Around 400 core employee jobs are at risk of redundancy at aerospace company Bombardier in Northern Ireland.
The company has made the announcement following a review of its requirements, given current market conditions.
Covid-19 has had a major impact on the industry and Bombardier says it has to downsize to reflect decreased market demand throughout this year and next.
“Bombardier Aviation announced last week that it would adjust its workforce to align with current market conditions reflecting the extraordinary industry interruptions and challenges caused by Covid-19,” a statement said.
“We have now reviewed our requirements in Belfast for all of our aircraft programmes and regret to confirm that we must adjust our core workforce levels downwards by around 400 to align with market demand for the remainder of this year and through 2021.”
The company will be lodging a formal HR1 redundancy notice with the Department for the Economy.
There will then be a 90-day consultation period when Bombardier will explore opportunities to mitigate the number of redundancies.
It is understood up to 250 agency jobs could also be affected.
The statement from Bombardier added: “We deeply regret the impact this will have on our workforce and their families, but it is crucial that we resize our business in line with market realities in these unprecedented circumstances.”
The Canadian company, which has its headquarters in Montréal, employs 60,000 people – around 3,300 of them in Northern Ireland.
It has already announced 2,500 job cuts, largely in Canada.
Northern Ireland aerospace is one of Europe’s leading aerospace regions in revenue terms - this is not a sector where a complacent ‘laissez-faire’ approach from Stormont will pass. We need to see real action to safeguard jobs, skills and the future of the sector.
Unions have expressed serious concerns about the future of the aerospace sector in Northern Ireland and the knock-on effect on the wider economy.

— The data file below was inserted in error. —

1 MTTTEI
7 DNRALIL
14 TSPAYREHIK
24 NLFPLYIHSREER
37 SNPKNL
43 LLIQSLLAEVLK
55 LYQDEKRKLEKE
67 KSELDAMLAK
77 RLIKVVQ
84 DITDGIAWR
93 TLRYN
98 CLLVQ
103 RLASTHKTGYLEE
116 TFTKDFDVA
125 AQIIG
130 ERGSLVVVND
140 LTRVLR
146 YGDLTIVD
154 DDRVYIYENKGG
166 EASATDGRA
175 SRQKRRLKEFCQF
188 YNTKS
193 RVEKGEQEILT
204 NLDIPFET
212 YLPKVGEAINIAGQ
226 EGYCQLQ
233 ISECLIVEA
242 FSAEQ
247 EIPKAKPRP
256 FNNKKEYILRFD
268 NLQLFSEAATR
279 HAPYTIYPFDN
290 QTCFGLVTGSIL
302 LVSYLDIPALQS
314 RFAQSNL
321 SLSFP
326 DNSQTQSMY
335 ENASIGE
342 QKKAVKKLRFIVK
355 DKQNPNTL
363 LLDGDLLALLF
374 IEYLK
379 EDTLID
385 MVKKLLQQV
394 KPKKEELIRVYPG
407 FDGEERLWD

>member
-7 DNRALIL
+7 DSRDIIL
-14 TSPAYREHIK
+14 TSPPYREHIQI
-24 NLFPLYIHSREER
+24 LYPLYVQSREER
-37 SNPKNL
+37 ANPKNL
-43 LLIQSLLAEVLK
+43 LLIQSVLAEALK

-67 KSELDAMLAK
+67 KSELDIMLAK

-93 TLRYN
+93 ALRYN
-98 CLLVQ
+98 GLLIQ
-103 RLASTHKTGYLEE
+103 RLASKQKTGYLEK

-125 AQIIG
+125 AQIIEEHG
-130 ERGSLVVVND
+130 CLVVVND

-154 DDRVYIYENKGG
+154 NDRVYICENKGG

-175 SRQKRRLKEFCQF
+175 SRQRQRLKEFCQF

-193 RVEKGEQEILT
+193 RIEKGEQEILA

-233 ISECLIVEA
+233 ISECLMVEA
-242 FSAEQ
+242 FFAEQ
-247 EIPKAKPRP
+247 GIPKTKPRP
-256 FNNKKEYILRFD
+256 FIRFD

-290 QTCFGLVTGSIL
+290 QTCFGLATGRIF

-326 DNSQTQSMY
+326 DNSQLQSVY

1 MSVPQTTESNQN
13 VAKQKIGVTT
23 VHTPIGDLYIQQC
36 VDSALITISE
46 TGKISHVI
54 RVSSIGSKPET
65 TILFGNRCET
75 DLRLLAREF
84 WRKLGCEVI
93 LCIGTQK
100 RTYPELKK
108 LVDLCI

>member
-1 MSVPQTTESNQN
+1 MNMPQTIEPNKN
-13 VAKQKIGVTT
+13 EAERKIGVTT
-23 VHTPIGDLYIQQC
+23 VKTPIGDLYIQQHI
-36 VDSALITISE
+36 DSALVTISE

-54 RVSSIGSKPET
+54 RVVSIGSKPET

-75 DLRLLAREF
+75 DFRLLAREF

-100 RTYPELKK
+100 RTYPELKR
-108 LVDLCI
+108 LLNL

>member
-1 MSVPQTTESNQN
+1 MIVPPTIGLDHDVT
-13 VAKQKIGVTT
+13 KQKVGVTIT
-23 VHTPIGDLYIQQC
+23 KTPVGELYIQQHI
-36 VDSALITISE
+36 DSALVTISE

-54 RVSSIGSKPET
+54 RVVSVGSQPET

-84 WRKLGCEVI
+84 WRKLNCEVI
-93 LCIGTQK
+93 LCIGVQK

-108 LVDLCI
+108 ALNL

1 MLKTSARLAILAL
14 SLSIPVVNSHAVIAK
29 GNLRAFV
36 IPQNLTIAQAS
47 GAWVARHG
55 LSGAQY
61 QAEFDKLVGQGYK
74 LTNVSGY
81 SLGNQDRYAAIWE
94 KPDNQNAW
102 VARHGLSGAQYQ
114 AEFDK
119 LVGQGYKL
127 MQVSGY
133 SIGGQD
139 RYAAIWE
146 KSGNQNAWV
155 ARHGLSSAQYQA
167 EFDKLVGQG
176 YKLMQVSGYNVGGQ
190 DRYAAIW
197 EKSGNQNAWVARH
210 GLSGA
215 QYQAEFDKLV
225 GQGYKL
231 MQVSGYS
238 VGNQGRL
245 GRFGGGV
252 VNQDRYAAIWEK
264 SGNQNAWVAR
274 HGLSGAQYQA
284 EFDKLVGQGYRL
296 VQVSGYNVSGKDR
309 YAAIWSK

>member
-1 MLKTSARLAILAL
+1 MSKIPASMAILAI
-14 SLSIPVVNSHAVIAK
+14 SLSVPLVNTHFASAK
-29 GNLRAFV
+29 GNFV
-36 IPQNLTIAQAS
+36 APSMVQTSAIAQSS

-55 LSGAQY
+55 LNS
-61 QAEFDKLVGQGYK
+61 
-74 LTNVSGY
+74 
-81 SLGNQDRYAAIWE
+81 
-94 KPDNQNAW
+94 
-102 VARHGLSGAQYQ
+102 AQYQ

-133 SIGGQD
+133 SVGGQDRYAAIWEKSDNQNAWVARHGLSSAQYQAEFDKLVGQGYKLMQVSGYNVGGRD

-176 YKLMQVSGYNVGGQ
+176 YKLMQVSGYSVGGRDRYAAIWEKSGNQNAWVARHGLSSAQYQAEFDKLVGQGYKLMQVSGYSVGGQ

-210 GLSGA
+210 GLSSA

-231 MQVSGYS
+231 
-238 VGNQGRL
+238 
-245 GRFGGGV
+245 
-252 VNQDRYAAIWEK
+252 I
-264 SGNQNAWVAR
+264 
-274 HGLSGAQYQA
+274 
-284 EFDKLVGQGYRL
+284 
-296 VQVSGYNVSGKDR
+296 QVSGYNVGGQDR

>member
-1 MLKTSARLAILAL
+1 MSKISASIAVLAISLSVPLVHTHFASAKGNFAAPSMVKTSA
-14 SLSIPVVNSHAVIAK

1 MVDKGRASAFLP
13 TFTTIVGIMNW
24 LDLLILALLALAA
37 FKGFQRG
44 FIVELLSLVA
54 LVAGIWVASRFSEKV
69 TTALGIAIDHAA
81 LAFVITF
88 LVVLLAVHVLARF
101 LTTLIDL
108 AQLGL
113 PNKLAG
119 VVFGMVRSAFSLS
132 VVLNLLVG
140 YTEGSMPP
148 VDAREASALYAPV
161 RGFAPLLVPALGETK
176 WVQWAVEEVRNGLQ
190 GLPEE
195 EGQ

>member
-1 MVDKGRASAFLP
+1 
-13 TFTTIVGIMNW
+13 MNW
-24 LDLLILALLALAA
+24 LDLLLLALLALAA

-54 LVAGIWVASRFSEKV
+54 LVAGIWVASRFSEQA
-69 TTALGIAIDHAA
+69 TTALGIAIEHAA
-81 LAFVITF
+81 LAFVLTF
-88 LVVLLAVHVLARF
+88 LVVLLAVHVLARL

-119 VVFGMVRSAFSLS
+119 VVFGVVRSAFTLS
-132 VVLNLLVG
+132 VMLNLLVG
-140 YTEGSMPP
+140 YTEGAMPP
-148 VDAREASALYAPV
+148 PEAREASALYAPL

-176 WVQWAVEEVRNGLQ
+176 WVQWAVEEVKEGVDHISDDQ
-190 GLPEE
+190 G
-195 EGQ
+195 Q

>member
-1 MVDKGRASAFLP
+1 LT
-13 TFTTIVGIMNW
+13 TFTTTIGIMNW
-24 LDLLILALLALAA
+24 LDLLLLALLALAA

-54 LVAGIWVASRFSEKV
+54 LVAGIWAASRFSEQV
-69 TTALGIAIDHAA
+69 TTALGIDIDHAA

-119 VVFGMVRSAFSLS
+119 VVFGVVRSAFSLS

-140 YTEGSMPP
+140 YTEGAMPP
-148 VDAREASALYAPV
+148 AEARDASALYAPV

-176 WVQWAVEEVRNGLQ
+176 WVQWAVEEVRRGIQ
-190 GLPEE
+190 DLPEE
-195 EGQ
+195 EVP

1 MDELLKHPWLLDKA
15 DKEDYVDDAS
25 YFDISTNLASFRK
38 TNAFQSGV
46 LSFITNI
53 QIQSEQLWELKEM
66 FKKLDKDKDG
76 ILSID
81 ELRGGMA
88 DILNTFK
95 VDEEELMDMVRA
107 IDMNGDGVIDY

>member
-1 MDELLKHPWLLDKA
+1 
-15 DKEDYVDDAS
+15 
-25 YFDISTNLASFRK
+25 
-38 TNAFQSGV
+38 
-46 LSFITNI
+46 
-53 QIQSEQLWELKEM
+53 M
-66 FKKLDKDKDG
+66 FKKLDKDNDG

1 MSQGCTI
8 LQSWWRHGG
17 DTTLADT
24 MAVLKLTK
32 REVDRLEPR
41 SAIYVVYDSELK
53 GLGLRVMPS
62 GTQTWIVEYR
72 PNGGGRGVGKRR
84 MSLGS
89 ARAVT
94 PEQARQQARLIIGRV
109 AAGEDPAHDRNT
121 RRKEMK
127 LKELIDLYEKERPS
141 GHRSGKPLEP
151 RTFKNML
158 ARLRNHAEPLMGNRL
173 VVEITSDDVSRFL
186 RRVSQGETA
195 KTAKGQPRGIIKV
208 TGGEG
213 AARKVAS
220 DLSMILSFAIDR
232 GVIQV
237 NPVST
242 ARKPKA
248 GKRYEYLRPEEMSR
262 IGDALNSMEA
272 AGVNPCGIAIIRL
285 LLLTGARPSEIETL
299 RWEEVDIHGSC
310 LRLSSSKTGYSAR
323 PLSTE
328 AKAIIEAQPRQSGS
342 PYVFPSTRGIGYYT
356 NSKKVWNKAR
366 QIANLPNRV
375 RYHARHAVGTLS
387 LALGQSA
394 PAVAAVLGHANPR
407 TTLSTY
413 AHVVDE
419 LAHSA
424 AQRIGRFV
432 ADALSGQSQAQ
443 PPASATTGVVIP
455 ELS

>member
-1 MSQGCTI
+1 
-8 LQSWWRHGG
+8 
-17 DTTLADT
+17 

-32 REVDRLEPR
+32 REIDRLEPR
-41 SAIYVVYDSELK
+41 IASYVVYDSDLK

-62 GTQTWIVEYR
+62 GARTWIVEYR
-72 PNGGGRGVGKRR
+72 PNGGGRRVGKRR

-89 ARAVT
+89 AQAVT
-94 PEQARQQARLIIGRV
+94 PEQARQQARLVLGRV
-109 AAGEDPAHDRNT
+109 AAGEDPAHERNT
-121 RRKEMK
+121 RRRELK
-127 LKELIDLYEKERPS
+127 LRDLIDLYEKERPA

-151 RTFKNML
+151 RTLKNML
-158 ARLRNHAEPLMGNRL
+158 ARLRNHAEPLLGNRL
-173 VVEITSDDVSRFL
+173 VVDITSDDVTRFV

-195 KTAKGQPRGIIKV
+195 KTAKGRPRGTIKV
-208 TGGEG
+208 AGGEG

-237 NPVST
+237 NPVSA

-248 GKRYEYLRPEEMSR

Denise Walker, from the GMB union, explained: “Aerospace is a vital element of Northern Ireland manufacturing and has a global footprint.
“Every major commercial aircraft programme in the world depends on structures, components and services sourced from Northern Ireland.
“The sector is valued at £1.9bn and employs 10,000 workers, including those in sub-supply chains.”
The reality is that every worker will be going home today in uncertainty and concerned for their future.
Susan Fitzgerald, from Unite, added: “The money these workers spend and the supply chain demand from this business plays a vital role in the Northern Ireland economy.
“Redundancies on this scale will have a devastating impact across the board, but in the face of mounting threats to the aerospace sector as a whole, all we have seen is complete inaction from the Stormont Executive.
“Governments in many other countries have announced major interventions to safeguard jobs and skills.
“France has just announced a €16bn programme for their aerospace and aviation sectors to safeguard jobs, from engineers to airline and airport staff.
“Similar measures are needed at a UK and Northern Ireland level.”
Ms Fitzgerald added: “Unless a specific support package is brought forward soon, including measures such as an aircraft scrappage scheme, then thousands of jobs will be lost and the UK will lose its standing as a world leader in aerospace.
“Public money invested to secure this industry would be recouped through the taxes and contributions of all those who would otherwise be forced onto dole queues and could be matched with equity-stakes and tied to a transition to greener aircraft.”
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